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It happens in every base that $1/(n-1)^2$ is equal to the series of numbers in increasing order, dropping just the number n-2

  1/5²  = 0.0 1 2 3 5 0 1 2 3 5 0 ...    base 6
 1/15²  = 0.0 1 2 3 4 5 6 7 8 9 A B C D F 0 1 2  ... base 16

The examples quoted are for bases 10, 100, 1000 &c.

Similar series occur with eg these. These are calculated in base 1000, with leading zeros in each place suppressed. It's true for all bases and their powers.

 1/(n-1)³ =   0. 0 0  1 3 6 10,15 21 28,36 45 55,66 78 91,105 ... (trianguar numbers)
 1/(n²-n-1) = 0. 0 1 1 2 3 5 8 13 21 34 55 89 144 &c.  
 1/(n²-2n-1) = 0.0 1 2,5 12 29,70 169 408,987   (approxmates to sqrt(2)).
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$1/9801$ and the other numbers are all in the form of $$\frac{1}{999...9^2}.$$ You can see similar results for things like $1/9.9$ squared (only you get fewer zeros after the decimal). You can also try things like $1/9.999$ squared ($1/(9.999^2)$) and get more zeros between the magic numbers.

Now try $1/9800$ or $1/998000$ and see the magic number sequences that you get. :) I'm still not understanding that one.

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  • $\begingroup$ this isn't an answer because it doesn't explain why it happens $\endgroup$ – phuclv Apr 2 '16 at 16:26
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I was about to say: Let's not forget that 9801 is a fundamental solution for x in $x^2-29y^2=1$

When I saw that there is an error in Wolframalpha's treatment of this equation. While 9801 which the program offers, is indeed a solution for x, is it not the fundamental solution (which is x=70 and y=13). This solution combined with itself Brahmagupta style gives x=9801 and y=1920

That is a special cirumstance in itself, I guess.

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This number “998001” is very interesting but it has 2997 repeating digits and “99980001” has 39996 repeating digits they are too large. The three numbers above and the next next one all have a factor of 3^4 which you will see next in my two examples also have powere of 3’s. The number 81 is 3^4. 1/ 81 = 0.012345679012345679} { 18 repeating digits in brackets} 1/ 8181 = 0.000122234445666788901112333455567779} { 36 repeating digits in brackets} 1/ 818181 = 0.000001222223444445666667888890111112333334555556777779} { 54 repeating digits in brackets} The number 243 is 3^5. 1/243=0.004115226337448559670781893} { 27 repeating digits in brackets} 1/243243=0.000004111115222226333337444448555559666670777781888893} { 54 repeating digits in brackets} 1/243243243=0.000000004111111115222222226333333337444444448555555559666666670777777781888888893} { 81 repeating digits in brackets} Ok the number 729 is look a lot like your number 998001 not as systematic as these two numbers. Of all the other poweres of 3’s I did not find any other numbers that worked like these two. If you would like to see other examples go to “engert.us/erwin/miscellaneous/Four%20families%20of%20numbers.pdf”.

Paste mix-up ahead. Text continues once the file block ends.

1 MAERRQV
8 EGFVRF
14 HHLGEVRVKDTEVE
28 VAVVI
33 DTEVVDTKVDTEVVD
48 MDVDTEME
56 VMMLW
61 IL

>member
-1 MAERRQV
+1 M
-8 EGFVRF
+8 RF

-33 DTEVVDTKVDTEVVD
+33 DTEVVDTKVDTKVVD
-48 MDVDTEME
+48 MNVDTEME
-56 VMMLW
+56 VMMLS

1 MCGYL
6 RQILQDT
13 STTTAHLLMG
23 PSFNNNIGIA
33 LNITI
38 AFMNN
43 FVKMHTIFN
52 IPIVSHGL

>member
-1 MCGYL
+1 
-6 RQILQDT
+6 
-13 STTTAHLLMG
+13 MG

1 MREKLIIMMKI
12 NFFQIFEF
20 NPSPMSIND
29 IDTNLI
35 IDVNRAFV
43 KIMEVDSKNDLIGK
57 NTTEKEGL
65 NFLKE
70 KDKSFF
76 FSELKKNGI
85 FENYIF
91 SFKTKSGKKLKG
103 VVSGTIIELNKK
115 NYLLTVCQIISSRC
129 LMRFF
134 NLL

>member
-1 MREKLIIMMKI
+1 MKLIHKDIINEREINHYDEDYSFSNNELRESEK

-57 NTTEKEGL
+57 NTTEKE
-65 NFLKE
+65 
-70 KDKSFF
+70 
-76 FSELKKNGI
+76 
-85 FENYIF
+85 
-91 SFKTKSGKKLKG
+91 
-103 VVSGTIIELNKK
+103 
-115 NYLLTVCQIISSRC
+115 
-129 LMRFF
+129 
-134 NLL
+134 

Erwin

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  • $\begingroup$ Welcome to Math SE! Your answer is pretty hard to read because of how cramped everything is. Take a look at MathJax for more information about formatting/typesetting. $\endgroup$ – DMcMor Apr 5 '17 at 16:38